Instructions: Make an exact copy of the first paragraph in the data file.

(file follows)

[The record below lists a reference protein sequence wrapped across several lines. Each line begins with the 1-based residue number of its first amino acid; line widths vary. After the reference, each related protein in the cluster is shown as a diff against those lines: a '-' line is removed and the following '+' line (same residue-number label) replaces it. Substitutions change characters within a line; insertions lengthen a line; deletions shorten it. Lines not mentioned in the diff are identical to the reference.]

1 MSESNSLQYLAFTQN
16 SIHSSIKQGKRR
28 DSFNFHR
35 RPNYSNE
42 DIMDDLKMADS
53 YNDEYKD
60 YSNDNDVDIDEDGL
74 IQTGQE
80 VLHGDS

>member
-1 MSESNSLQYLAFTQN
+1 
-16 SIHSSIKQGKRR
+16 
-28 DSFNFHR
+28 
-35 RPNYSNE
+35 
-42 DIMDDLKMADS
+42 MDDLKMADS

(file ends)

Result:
[The record below lists a reference protein sequence wrapped across several lines. Each line begins with the 1-based residue number of its first amino acid; line widths vary. After the reference, each related protein in the cluster is shown as a diff against those lines: a '-' line is removed and the following '+' line (same residue-number label) replaces it. Substitutions change characters within a line; insertions lengthen a line; deletions shorten it. Lines not mentioned in the diff are identical to the reference.]